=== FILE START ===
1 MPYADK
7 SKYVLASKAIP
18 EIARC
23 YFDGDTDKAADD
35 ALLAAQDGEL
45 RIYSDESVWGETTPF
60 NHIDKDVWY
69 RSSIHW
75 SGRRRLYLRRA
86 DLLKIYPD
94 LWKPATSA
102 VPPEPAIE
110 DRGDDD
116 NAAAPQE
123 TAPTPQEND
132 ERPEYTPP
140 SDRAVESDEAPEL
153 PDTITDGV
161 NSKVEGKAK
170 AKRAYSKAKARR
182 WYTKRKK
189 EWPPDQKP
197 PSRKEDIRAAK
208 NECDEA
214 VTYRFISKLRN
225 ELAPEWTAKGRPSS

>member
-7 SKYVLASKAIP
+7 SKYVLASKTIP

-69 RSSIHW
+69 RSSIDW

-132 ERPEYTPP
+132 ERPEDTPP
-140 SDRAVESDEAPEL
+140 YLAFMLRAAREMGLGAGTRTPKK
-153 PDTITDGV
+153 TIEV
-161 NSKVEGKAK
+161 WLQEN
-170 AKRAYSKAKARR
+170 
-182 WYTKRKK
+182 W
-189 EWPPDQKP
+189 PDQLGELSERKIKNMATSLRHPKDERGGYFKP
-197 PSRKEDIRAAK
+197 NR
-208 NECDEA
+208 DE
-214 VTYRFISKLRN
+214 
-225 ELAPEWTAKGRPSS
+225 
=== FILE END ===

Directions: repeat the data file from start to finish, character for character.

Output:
1 MPYADK
7 SKYVLASKAIP
18 EIARC
23 YFDGDTDKAADD
35 ALLAAQDGEL
45 RIYSDESVWGETTPF
60 NHIDKDVWY
69 RSSIHW
75 SGRRRLYLRRA
86 DLLKIYPD
94 LWKPATSA
102 VPPEPAIE
110 DRGDDD
116 NAAAPQE
123 TAPTPQEND
132 ERPEYTPP
140 SDRAVESDEAPEL
153 PDTITDGV
161 NSKVEGKAK
170 AKRAYSKAKARR
182 WYTKRKK
189 EWPPDQKP
197 PSRKEDIRAAK
208 NECDEA
214 VTYRFISKLRN
225 ELAPEWTAKGRPSS

>member
-7 SKYVLASKAIP
+7 SKYVLASKTIP

-69 RSSIHW
+69 RSSIDW

-132 ERPEYTPP
+132 ERPEDTPP
-140 SDRAVESDEAPEL
+140 YLAFMLRAAREMGLGAGTRTPKK
-153 PDTITDGV
+153 TIEV
-161 NSKVEGKAK
+161 WLQEN
-170 AKRAYSKAKARR
+170 
-182 WYTKRKK
+182 W
-189 EWPPDQKP
+189 PDQLGELSERKIKNMATSLRHPKDERGGYFKP
-197 PSRKEDIRAAK
+197 NR
-208 NECDEA
+208 DE
-214 VTYRFISKLRN
+214 
-225 ELAPEWTAKGRPSS
+225 